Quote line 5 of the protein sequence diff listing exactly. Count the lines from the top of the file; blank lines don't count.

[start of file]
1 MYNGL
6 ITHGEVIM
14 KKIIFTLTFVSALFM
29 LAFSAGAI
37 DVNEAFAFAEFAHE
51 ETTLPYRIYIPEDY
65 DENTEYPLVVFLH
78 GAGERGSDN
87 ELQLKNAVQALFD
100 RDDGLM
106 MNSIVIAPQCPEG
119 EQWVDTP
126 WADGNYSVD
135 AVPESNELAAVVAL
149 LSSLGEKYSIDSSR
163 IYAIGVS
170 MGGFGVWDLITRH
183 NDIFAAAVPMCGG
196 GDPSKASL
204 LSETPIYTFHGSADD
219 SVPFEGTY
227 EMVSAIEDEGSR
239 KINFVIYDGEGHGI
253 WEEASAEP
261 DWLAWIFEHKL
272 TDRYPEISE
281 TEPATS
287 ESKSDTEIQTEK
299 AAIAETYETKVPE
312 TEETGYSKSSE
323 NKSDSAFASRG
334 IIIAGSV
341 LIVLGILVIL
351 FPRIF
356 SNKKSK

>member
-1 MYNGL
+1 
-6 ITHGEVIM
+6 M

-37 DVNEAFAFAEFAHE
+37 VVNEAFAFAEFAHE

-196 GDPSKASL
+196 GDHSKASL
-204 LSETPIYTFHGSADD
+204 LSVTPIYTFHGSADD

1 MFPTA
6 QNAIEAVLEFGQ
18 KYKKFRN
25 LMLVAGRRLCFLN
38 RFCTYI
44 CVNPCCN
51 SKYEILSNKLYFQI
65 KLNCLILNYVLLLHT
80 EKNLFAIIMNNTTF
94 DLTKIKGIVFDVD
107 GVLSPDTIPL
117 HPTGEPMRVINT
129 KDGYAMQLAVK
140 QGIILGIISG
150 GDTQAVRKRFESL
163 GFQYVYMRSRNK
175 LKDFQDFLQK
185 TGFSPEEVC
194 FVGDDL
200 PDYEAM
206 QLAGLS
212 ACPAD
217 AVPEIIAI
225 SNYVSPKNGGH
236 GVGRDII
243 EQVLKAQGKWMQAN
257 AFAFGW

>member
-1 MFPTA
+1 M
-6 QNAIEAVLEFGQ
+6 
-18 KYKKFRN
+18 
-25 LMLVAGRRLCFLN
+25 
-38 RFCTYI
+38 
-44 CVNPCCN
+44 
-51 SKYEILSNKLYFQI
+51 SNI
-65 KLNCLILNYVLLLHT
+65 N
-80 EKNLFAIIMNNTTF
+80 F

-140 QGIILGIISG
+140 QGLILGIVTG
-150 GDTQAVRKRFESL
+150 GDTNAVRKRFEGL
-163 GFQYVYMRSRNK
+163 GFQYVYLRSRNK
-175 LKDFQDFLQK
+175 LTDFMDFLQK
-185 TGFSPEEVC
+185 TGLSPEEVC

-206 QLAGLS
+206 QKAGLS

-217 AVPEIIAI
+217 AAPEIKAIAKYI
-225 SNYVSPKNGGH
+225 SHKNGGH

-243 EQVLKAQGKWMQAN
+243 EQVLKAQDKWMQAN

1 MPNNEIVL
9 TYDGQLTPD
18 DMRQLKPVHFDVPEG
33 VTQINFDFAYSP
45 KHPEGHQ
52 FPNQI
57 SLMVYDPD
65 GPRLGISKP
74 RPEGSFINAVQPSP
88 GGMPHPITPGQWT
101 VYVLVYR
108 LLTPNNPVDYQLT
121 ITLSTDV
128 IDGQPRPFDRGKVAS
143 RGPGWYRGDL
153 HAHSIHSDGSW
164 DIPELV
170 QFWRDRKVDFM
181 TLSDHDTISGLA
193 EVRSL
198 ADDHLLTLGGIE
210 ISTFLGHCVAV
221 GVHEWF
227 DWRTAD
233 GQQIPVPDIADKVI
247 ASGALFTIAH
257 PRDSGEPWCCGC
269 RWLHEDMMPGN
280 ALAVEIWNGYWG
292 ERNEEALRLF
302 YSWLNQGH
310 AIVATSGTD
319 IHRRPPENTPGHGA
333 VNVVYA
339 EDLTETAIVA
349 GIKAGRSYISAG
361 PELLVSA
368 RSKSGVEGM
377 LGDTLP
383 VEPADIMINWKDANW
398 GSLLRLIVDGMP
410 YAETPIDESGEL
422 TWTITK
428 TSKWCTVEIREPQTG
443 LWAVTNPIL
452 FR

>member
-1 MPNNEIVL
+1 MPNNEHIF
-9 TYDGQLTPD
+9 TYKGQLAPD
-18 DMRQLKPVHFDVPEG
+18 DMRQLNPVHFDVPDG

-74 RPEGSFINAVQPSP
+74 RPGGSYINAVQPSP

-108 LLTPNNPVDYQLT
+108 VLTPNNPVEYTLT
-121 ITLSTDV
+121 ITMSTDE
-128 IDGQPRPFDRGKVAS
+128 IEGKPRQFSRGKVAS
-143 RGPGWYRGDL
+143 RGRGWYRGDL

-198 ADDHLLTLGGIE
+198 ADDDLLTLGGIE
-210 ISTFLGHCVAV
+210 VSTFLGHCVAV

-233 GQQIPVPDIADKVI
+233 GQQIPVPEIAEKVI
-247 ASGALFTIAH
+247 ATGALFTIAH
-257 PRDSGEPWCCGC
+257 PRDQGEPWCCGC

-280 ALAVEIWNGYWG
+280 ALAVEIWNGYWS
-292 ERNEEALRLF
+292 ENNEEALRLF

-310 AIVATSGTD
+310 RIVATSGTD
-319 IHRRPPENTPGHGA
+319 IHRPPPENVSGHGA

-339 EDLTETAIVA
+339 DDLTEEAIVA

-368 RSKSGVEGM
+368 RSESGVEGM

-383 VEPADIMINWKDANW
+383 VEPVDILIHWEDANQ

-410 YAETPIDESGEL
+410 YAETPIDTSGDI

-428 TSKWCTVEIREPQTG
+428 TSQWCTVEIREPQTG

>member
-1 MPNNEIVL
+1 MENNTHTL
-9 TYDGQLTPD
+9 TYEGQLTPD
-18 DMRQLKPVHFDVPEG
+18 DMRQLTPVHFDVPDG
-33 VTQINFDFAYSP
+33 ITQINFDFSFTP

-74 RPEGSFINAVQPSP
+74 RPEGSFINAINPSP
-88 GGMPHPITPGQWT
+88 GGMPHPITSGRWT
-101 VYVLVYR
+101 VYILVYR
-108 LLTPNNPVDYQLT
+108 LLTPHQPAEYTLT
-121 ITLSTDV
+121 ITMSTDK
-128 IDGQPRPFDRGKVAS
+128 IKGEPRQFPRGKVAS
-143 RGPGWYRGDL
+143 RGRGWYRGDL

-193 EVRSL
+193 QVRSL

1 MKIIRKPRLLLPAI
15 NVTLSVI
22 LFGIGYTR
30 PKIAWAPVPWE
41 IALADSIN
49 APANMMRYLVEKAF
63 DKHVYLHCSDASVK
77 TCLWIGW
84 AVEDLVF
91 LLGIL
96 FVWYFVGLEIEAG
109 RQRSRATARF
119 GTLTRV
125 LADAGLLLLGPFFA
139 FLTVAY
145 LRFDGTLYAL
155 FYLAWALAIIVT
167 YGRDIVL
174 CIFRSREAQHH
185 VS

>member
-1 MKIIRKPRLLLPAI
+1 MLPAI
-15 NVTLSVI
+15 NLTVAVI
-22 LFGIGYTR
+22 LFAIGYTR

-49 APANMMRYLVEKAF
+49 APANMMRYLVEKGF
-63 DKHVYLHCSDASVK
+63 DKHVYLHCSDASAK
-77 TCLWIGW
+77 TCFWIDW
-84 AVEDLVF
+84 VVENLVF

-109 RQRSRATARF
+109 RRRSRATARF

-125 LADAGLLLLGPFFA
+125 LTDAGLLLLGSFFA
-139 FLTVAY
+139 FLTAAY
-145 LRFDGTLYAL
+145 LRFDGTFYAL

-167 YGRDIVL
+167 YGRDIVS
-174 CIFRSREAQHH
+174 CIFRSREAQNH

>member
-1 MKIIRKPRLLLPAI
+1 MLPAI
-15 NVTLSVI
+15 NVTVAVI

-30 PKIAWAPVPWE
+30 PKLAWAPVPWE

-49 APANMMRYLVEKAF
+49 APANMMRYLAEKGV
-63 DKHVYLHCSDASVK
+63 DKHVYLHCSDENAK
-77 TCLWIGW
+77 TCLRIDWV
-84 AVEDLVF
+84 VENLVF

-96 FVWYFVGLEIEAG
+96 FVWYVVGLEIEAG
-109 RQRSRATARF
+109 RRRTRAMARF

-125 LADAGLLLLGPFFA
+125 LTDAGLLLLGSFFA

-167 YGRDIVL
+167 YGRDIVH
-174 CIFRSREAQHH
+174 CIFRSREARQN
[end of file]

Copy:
37 DVNEAFAFAEFAHE